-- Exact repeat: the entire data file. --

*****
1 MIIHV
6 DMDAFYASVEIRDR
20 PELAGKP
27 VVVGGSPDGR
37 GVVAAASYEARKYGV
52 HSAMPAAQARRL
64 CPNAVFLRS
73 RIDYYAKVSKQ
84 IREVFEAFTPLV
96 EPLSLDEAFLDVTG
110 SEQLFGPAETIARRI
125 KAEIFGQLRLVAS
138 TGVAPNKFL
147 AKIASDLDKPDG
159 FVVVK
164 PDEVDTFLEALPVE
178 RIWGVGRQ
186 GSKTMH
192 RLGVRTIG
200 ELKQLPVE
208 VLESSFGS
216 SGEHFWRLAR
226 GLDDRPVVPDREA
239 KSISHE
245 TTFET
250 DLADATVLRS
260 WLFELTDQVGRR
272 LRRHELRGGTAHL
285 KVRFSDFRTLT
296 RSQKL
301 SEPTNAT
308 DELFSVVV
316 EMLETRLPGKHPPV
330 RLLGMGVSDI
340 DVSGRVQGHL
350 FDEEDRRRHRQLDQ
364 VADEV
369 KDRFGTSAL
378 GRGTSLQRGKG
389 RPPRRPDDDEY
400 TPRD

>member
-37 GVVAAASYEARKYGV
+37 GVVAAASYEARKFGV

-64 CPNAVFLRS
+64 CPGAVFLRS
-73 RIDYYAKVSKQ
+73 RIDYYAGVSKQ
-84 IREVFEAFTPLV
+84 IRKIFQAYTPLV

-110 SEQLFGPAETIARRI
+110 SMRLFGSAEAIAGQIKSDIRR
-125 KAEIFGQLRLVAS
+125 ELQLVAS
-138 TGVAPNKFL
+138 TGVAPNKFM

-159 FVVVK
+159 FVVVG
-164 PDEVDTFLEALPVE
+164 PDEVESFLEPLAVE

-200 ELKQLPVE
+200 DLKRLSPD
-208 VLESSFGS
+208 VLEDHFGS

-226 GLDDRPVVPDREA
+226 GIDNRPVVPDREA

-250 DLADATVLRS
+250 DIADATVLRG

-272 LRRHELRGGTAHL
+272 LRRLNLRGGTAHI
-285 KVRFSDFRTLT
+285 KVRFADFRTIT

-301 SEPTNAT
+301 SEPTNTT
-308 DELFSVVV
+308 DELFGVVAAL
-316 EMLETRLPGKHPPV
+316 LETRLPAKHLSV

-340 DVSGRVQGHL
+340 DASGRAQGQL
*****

1 MIIHV
6 DMDAFYASVEIRDR
20 PELAGKP
27 VVVGGSPDGR
37 GVVAAASYEARKYGV
52 HSAMPAAQARRL
64 CPNAVFLRS
73 RIDYYAKVSKQ
84 IREVFEAFTPLV
96 EPLSLDEAFLDVTG
110 SEQLFGPAETIARRI
125 KAEIFGQLRLVAS
138 TGVAPNKFL
147 AKIASDLDKPDG
159 FVVVK
164 PDEVDTFLEALPVE
178 RIWGVGRQ
186 GSKTMH
192 RLGVRTIG
200 ELKQLPVE
208 VLESSFGS
216 SGEHFWRLAR
226 GLDDRPVVPDREA
239 KSISHE
245 TTFET
250 DLADATVLRS
260 WLFELTDQVGRR
272 LRRHELRGGTAHL
285 KVRFSDFRTLT
296 RSQKL
301 SEPTNAT
308 DELFSVVV
316 EMLETRLPGKHPPV
330 RLLGMGVSDI
340 DVSGRVQGHL
350 FDEEDRRRHRQLDQ
364 VADEV
369 KDRFGTSAL
378 GRGTSLQRGKG
389 RPPRRPDDDEY
400 TPRD

>member
-37 GVVAAASYEARKYGV
+37 GVVAAASYEARKFGV

-64 CPNAVFLRS
+64 CPGAVFLRS
-73 RIDYYAKVSKQ
+73 RIDYYAGVSKQ
-84 IREVFEAFTPLV
+84 IRKIFQAYTPLV

-110 SEQLFGPAETIARRI
+110 SMRLFGSAEAIAGQIKSDIRR
-125 KAEIFGQLRLVAS
+125 ELQLVAS
-138 TGVAPNKFL
+138 TGVAPNKFM

-159 FVVVK
+159 FVVVG
-164 PDEVDTFLEALPVE
+164 PDEVESFLEPLAVE

-200 ELKQLPVE
+200 DLKRLSPD
-208 VLESSFGS
+208 VLEDHFGS

-226 GLDDRPVVPDREA
+226 GIDNRPVVPDREA

-250 DLADATVLRS
+250 DIADATVLRG

-272 LRRHELRGGTAHL
+272 LRRLNLRGGTAHI
-285 KVRFSDFRTLT
+285 KVRFADFRTIT

-301 SEPTNAT
+301 SEPTNTT
-308 DELFSVVV
+308 DELFGVVAAL
-316 EMLETRLPGKHPPV
+316 LETRLPAKHLSV

-340 DVSGRVQGHL
+340 DASGRAQGQL